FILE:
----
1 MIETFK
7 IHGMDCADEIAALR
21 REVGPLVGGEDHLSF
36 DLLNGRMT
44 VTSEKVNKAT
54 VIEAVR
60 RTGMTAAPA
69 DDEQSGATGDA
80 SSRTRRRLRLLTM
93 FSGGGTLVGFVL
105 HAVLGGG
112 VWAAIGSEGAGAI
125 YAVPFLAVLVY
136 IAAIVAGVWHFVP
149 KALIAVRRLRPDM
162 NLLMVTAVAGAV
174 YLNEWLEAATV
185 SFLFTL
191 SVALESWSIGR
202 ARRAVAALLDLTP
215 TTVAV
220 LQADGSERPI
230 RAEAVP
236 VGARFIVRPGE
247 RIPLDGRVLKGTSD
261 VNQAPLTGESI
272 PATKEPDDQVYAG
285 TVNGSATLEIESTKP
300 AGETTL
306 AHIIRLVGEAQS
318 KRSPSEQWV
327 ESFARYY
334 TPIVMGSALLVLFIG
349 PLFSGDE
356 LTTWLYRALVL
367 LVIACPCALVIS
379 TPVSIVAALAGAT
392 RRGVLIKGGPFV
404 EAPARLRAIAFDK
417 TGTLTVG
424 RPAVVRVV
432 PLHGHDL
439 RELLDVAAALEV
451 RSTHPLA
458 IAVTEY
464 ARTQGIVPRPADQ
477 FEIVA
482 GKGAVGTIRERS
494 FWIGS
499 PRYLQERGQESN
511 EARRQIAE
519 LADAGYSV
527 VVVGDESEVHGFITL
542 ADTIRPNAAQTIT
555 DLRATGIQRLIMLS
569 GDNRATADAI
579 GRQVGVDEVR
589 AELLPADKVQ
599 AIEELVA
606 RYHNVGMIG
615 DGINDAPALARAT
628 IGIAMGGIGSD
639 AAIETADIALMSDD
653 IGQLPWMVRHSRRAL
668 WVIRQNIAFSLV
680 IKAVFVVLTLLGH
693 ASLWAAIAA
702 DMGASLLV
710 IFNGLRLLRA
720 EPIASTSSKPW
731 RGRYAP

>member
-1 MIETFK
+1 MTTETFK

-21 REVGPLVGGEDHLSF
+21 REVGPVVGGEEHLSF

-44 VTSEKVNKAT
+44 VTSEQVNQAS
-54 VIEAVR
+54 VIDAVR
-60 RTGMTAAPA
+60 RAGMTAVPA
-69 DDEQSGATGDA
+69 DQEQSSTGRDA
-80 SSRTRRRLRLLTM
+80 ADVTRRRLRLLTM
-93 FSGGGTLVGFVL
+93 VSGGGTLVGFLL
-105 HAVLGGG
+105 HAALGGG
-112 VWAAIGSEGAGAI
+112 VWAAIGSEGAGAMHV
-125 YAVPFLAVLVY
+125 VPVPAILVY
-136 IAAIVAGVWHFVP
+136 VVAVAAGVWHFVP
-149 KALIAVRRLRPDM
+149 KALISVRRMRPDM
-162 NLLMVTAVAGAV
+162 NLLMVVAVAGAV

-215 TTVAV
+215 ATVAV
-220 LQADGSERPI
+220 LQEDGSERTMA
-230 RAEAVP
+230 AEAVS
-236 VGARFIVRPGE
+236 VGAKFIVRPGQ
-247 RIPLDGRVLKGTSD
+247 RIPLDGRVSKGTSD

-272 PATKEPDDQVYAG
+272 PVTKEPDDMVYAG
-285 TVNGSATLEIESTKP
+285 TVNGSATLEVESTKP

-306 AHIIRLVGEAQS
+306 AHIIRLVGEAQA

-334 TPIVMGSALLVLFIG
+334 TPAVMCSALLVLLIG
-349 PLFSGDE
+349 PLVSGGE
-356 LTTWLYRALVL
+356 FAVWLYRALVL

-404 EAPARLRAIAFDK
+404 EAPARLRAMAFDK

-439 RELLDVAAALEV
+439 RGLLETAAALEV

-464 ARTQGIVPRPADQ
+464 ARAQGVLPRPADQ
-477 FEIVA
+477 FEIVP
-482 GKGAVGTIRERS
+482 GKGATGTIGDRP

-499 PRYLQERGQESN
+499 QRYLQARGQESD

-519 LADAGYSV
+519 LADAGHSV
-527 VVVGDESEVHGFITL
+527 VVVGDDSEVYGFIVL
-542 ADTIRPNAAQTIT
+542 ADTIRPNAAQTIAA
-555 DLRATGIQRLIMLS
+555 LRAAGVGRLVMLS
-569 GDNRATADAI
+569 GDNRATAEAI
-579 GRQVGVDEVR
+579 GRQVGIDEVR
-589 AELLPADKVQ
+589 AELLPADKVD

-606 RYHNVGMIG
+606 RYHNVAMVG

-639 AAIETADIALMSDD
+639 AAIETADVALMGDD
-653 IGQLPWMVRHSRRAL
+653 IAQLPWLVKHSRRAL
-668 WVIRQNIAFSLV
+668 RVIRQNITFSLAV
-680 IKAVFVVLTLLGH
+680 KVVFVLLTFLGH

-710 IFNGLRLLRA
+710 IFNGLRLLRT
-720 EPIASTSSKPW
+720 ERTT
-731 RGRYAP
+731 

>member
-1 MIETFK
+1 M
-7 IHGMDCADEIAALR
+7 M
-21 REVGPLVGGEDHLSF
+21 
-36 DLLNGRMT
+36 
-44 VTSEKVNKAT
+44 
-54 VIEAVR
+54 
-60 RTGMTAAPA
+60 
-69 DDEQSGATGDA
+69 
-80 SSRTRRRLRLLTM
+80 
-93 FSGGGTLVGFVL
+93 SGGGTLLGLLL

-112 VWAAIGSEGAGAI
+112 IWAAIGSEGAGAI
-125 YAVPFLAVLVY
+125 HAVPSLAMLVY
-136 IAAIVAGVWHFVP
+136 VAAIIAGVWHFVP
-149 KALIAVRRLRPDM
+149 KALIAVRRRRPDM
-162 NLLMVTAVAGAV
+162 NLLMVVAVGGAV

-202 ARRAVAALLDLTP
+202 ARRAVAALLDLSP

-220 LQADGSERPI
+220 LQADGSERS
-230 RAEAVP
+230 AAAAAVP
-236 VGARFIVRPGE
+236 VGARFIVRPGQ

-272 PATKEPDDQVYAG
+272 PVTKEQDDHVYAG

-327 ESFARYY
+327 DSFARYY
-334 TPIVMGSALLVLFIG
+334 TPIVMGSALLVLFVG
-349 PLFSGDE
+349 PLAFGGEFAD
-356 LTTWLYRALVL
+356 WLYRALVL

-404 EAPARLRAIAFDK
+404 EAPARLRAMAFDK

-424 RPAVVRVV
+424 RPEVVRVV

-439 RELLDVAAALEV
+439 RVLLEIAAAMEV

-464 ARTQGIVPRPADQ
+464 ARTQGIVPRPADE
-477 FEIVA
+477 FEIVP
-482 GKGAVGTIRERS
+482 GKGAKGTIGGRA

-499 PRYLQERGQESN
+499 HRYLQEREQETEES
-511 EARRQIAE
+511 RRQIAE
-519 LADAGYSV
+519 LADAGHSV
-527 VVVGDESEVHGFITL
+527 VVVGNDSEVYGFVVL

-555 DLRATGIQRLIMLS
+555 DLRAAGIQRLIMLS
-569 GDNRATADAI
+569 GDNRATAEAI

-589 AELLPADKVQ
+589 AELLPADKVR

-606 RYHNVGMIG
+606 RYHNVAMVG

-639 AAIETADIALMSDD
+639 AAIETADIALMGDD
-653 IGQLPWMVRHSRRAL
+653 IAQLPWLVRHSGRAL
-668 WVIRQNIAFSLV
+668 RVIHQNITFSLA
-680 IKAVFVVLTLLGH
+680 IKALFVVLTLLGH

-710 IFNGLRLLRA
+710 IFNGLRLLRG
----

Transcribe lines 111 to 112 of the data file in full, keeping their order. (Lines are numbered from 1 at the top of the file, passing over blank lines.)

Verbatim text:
-272 PATKEPDDQVYAG
+272 PVTKEPDDMVYAG